Major pad modification work is continuing to take place at Pad 39B, ahead of hosting the Space Launch System (SLS) for its debut launch in 2017. With the former Shuttle structures removed from the pad’s surface, efforts are now focusing on installing an new flame trench, replacing bricks and concrete that still bears the scorch marks from the Apollo era.
Pad 39B’s Trench:
As the United States pushed forward with its plans to land a man on the moon by the end of the 1960s, the Kennedy Space Center’s construction included the what would become two iconic launch pads.
The first sign of the pads taking shape near the coastline saw earth movers build the pyramid base, prior to tons of concrete, bricks and support structures created the flame trench.
Once constructed, the trench proved its worth, ably deflecting the power and the plumes of the Saturn V’s five F1 engines during their ignition and launch.
Modified for the Space Shuttle Program (SSP), the flame trench – 490 feet long, 58 feet wide and 42 feet deep and built with concrete and refractory brick – bisected the pad at ground level.
The flame deflector system included an inverted, V-shaped steel structure covered with a high-temperature concrete material five inches thick that extended across the center of the flame trench.
One side of the “V” received and deflected the flames from the main engines; the opposite side deflected the flames from the Solid Rocket Boosters (SRBs). There were two movable deflectors at the top of the trench to provide additional protection to hardware from the SRB plumes.
The trench performed well during its role with Shuttle, all the way through to STS-124, when Pad 39A’s trench wall suffered its most dramatic failure.
The event occurred as Discovery’s Solid Rocket Boosters (SRBs) ignited, with the exhaust hitting what is now known to have been a weakened flame trench wall.
A large section of the Apollo-era bricks – numbering over 3,500 – were sent flying out of the trench in several directions, some of which were sent out as far as the Pad’s perimeter fencing. The failure of the large section of trench wall was due to the Anchor Plate system becoming severely corroded and weakened over time.
No debris hit Discovery during her early phase of ascent, although imagery from the FLIR Ranger III XR+ MWIR – the expanded name for an infrared camera used to observe launches – showed debris, first observed around T+1.1s, shooting up and away from the pad, some of which rose higher than the height of the water tower.
Some of the debris was likely to have been the water baggies that are used on the SRB holes on the Mobile Launch Platform (MLP), with most of the bricks kept below the platform’s Zero Level structure. However, some bricks were found on top of the MLP.
The area saw the remaining bricks in the weakened area removed, prior to repairs that included the spraying of Fondu Fyre – a Refractory Concrete – on to the surface of the flame trench. The trench performed without major incident during its remaining Shuttle launches.
While Pad 39A is currently mothballed, Pad 39B has undergone some dramatic changes since being repurposed for its role with SLS.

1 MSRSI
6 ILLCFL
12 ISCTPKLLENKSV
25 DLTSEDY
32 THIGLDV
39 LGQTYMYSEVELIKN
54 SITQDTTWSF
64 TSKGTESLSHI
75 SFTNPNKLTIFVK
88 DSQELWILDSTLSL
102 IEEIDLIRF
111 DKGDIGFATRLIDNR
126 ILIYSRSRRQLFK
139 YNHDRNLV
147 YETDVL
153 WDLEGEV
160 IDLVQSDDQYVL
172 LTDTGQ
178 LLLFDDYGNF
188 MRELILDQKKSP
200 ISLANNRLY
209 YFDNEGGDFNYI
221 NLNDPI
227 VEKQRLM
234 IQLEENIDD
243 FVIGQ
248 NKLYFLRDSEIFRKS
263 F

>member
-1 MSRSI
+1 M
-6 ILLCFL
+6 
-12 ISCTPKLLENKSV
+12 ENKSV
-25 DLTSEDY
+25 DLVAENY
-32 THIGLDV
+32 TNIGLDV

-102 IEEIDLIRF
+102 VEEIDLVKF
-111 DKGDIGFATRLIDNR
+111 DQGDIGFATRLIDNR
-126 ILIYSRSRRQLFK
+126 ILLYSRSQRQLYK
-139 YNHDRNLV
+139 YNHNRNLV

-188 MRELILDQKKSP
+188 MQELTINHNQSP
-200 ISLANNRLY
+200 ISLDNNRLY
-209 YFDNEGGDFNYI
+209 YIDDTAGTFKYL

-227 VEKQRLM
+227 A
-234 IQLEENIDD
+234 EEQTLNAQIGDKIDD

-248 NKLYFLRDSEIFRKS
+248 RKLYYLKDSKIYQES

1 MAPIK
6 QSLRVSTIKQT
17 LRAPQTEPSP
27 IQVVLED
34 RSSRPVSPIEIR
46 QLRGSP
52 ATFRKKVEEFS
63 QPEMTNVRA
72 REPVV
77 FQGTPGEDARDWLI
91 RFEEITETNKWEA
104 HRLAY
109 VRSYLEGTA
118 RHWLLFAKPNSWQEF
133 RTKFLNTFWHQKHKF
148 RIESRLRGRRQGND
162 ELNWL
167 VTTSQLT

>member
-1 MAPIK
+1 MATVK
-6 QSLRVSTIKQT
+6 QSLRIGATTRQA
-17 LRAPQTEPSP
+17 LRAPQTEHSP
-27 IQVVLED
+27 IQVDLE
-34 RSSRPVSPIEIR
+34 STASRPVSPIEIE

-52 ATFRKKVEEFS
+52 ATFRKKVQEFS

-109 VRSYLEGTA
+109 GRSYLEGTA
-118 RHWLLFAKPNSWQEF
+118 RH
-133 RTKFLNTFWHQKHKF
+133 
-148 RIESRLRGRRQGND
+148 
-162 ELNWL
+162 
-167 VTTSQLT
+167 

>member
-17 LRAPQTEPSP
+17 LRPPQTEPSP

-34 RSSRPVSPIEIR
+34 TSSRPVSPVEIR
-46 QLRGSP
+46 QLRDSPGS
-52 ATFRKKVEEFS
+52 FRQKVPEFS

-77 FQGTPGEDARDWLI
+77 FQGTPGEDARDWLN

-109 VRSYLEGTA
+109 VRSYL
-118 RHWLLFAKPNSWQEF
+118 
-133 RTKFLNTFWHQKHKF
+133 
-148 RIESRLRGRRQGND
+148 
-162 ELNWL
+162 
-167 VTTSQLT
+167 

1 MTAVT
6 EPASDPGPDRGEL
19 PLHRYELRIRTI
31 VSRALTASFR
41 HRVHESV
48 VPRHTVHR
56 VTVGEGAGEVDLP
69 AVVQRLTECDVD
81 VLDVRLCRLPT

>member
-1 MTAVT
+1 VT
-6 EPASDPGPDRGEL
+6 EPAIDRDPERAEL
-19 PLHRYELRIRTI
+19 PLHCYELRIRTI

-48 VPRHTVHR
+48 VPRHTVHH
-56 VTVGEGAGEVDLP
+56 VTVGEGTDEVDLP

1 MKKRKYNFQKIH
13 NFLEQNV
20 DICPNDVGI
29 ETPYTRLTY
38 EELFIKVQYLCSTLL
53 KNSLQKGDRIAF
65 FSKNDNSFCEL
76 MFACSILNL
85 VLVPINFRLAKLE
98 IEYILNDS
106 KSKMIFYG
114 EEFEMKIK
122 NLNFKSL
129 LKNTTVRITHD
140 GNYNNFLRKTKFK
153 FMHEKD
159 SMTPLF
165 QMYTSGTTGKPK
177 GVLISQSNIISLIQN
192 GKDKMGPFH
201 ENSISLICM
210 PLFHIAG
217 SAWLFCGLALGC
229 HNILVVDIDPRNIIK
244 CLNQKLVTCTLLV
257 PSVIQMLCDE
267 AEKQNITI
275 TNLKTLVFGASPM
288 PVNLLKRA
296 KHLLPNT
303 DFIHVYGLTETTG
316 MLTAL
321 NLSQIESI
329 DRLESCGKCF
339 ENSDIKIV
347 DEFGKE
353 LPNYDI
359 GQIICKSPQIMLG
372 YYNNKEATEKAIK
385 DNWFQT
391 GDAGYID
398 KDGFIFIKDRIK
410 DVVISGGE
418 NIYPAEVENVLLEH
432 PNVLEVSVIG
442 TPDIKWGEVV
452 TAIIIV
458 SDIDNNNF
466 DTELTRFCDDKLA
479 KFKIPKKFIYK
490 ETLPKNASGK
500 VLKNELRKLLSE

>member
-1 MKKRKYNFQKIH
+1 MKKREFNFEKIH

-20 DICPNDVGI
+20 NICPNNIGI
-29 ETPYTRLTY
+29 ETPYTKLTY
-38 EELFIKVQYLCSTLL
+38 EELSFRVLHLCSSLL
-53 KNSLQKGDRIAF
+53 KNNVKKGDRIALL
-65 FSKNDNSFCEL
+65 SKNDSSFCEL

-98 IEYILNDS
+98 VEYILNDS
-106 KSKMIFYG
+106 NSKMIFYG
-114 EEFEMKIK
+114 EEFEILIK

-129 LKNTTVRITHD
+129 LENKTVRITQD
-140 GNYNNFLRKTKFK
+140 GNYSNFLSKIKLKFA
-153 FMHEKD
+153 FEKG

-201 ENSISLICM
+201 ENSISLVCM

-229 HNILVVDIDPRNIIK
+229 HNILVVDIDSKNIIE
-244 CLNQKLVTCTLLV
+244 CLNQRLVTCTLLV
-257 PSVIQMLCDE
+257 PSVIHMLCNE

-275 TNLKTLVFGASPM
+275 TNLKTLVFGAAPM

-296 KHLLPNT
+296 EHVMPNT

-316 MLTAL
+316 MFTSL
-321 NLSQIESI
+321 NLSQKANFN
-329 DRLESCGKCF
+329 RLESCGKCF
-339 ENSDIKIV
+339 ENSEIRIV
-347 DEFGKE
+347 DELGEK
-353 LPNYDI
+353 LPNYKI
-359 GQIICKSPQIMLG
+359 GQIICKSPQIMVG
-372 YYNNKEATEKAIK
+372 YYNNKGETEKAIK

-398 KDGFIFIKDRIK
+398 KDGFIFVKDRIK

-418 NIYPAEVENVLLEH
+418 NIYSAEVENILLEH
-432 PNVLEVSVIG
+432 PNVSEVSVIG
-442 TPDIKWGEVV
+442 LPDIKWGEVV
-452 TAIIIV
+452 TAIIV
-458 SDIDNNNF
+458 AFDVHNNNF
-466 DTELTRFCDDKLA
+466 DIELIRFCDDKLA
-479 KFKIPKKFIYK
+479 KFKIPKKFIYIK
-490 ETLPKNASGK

Controlled demolition of Pad B’s Shuttle structures began in September, 2010 – with deconstruction work commencing on the Rotating Service Structure (RSS), ahead of the removal – block by block – of the Fixed Service Structure (FSS), rendering Pad B a clean pad for the first time in over 30 years.
Under the guidance of the Ground Systems Development and Operations (GSDO) Program office, along with Center Operations at KSC, 39B now has a steel and concrete structure that houses two elevators and the associated machinery.
While repair work was conducted on concrete slopes and surfaces around the pad, the iconic flame trench is now the focus of attention, as engineers work to remove the legacy flame deflector that sits below and between the left and right pad surface crawlerway track panels, along with Apollo-era bricks from both walls of the flame trench.
The replacement, known as the “universal flame deflector” is tasked with accommodating SLS and other commercial launch vehicles, although only SLS is a confirmed future tenant of the pad at this time.
Following simulations using NASA Ames’ supercomputer, a deflector design – that could withstand the high heat from plume exhaust, that did not result in plume blow-back, and whose surface pressure was within design margin limits – was selected.
“At the end of the simulations, we selected the best design and received approvals from the Engineering Review Board and the Element Integrated Team to proceed with the design,” noted Dr. Bruce Vu, the Gas and Fluid Systems lead in the Design and Analysis Branch in Kennedy’s Engineering Directorate. “The design actually is closer to that of Apollo rather than space shuttle.”
Further design work on the new flame deflector and flame trench designs should be finalized by early 2014, allowing for construction the following year.
Just over two years later, the first SLS will christen the new flame trench, when the Heavy Lift Launch Vehicle (HLV) makes its debut launch on what is currently Exploration Mission -1 (EM-1) – although breaking news on L2 notes this opening flight is in the process of being replaced with different – more ambitious – mission.
(Images: Via L2 content from L2’s STS-124 Trench Failure and SLS specific sections, which includes, presentations, videos, graphics and internal – interactive with actual SLS engineers – updates on the SLS and HLV, available on no other site. Other images via NASA)
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